ED2010 Dance & Physical Theatre ED2010 Interviews ED2010 Week0 Edition

NoFit State Circus: Fringe circus from the nofit state

By | Published on Tuesday 31 August 2010

NoFit State Circus

There’s been a lot of innovation in the circus genre in recent years, but few innovate as much as NoFit State. And that’s why we gave them an Editors’ Award in 2005. After a four year break, they return to the Fringe this August with their show Tabu. We spoke to Creative Director Tom Rack about his company and this August’s show.

CC: How did NoFit State first come about?
TR: NoFit State was started in 1985 by five friends who had a passion for juggling and street performing. We were all very young and starting our own company was a way to avoid having to get proper jobs and to have some fun. Things have grown and snowballed and these days we work long hours, it’s can be quite stressful at times and quite like a proper job. But we make sure we still have some fun.

CC: You do circus in promenade – why?
TR: Having the audience move around gives them a totally different experience; as a viewer, you are no longer a passive observer, you have to engage with the show in a totally different way. The action might happen above, behind, in front or right next to you, you don’t know what’s coming or where to look next. The show is so rich with so many layers that you can choose what strands to follow, you may follow an individual performer or stand back and see a wider perspective. You can move and discover a different view point and by having to be so involved you become almost implicated in the show. It’s a freedom which empowers the audience, giving them choices, and breaks the traditional distance between performer and observer, putting them both in the same arena, close up and personal.

CC: We love the way you combine music and video with the circus-style performances – who creates the music and video components?
TR: The music is created by Peter Reynolds along with the band. The music is very specific; although the arrangements are very tight the musicians have room to be able to improvise and play to the show – the performers do not perform to the music, it’s the other way around. This means the music really supports the show as well as driving it forward with fantastic energy. The video is created by Lissy More. Much of it is shot during rehearsals. It not wallpaper or rock stadium style, rather another layer of detail in the montage, a texture, a back story or an abstraction that contributes to to the overall picture.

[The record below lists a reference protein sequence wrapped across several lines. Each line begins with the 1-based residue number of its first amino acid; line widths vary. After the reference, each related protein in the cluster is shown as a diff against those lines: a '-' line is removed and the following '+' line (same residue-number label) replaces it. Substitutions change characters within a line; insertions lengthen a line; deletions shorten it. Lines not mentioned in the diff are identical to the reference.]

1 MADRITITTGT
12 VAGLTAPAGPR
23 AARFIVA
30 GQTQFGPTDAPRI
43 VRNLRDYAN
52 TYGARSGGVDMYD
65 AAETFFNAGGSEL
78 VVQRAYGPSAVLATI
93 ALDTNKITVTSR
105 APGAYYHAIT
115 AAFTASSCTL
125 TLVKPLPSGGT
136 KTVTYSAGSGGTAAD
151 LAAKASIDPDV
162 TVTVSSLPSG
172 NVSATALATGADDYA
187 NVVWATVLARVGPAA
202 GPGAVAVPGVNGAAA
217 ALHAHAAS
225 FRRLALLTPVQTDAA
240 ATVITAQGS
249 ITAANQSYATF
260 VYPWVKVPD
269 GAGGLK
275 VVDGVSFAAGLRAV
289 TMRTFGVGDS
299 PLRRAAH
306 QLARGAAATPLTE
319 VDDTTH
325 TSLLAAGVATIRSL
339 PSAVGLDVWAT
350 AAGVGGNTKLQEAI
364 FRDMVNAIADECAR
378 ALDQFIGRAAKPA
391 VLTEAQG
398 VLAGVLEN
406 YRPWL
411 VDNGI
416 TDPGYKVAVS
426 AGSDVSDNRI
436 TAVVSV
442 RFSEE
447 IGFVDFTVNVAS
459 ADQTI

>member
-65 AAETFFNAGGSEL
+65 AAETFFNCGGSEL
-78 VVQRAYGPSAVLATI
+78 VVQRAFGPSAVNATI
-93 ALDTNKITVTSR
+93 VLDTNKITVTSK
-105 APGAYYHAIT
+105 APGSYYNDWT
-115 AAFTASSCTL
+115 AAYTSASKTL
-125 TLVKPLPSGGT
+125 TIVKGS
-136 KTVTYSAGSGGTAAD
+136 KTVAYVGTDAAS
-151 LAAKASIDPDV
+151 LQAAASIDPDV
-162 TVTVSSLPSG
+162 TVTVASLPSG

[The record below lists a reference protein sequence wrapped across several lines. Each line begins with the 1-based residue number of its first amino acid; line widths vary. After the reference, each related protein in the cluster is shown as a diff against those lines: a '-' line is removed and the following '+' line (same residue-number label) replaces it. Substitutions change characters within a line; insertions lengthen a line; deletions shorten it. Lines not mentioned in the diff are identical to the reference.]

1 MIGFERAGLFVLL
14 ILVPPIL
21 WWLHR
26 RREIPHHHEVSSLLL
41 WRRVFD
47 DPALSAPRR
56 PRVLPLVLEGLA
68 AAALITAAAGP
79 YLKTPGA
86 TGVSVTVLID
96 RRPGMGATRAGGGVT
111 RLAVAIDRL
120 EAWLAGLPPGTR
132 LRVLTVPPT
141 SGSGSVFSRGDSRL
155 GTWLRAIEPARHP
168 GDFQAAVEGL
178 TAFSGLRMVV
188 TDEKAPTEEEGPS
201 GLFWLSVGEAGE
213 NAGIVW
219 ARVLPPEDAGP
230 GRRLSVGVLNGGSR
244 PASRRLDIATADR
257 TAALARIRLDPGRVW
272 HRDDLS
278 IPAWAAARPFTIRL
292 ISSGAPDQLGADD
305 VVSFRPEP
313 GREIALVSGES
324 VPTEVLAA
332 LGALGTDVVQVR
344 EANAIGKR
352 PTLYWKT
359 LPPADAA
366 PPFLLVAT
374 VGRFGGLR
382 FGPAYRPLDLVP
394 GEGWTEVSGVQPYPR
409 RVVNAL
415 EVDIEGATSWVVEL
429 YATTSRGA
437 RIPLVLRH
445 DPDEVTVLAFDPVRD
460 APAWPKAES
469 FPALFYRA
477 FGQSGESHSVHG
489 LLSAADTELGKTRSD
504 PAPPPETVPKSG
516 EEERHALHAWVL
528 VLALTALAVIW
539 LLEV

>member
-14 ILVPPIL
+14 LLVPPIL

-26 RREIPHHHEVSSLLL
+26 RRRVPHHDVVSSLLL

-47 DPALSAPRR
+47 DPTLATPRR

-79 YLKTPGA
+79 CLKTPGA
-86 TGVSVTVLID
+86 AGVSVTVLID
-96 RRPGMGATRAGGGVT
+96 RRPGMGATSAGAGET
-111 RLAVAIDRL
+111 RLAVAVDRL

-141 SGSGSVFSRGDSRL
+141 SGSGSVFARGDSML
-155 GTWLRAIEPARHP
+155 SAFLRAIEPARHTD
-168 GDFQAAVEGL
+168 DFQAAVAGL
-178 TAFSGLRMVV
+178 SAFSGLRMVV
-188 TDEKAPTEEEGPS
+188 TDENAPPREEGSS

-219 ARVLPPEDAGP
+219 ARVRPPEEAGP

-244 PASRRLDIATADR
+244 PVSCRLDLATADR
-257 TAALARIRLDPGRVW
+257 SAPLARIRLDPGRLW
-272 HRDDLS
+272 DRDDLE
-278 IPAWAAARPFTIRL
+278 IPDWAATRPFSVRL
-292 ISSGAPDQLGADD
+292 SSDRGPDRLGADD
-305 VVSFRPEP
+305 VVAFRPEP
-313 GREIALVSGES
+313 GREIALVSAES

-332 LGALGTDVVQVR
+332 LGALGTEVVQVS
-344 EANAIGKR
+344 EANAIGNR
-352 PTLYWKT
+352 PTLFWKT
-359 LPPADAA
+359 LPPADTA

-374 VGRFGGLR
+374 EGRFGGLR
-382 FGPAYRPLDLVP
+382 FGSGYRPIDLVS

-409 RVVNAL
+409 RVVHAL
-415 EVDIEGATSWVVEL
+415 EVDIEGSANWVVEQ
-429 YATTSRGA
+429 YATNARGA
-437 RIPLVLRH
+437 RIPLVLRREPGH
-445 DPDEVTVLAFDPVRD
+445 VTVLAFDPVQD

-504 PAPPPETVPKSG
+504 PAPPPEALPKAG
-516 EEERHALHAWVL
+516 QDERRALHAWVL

CC: You tour around the world – how does audience response vary as you go from country to country?
TR: Different cultures respond in different ways but always warmly. It can sometimes take us a few shows to understand how a place works. For example a German audience can appear quite reserved; It was hard to tell how it was going down as they were so quiet, but at the end of the show they erupted in a foot stamping ovation and demanded 4 encores. The French, Belgian and Spanish audiences are the most liberated and totally get what we do. The UK and Irish crowds are our favourite, though, because they are quite sceptical at first and then quickly and totally won over.

CC: It feels like circus has gone through something of a renaissance in the last decade, would you agree, and if so, why do you think that is?
TR: I think circus has been going through a renaissance in the last 20 years but it has taken longer for the audiences perception of what circus can be to change. The Millennium Dome show and the frequent visits of Cirque du Soleil have done a lot to challenge this. It’s great that the Arts Councils now recognise the Circus Arts as arts and offer some (although not enough) support. The emergence of circus schools and the popularity of circus classes has created a new generation of circus artists who through creativity and determination are expanding the sector in new directions.

CC: You’ve been away from the Edinburgh Fringe for four years, what persuaded you back?
TR: We have been missing the festival, we love to come to Edinburgh despite how much hard work it is. In the past 4 years we have been playing all over Europe and not been in the UK that much at all, and we wanted to come back last year but ended up in Avignon and Antwerp instead… This year we were determined to bring tabu to the Fringe; the festival has such a great vibe and the audiences are always really up for it. As always it is a huge financial risk, but one we think is well worth it.

CC: Parts of your shows look really dangerous – are they?
TR: Circus would not be circus without some element of danger. Obviously the performers train hard and we take precautions to minimise the risk but it’s always there, and that makes it all the more exciting. Because the audience move around and they can get close to the action, that feeling is intensified: performers fly over their heads or come dropping down from the roof, keeping the audience on their toes. It might look like anarchy at times but it is actually a tightly choreographed chaos and a well drilled team of professionals keep each other and the audience safe.

NoFit State Circus’ show ‘Tabu’ was performed during Fringe 2010.

LINKS: www.nofitstate.org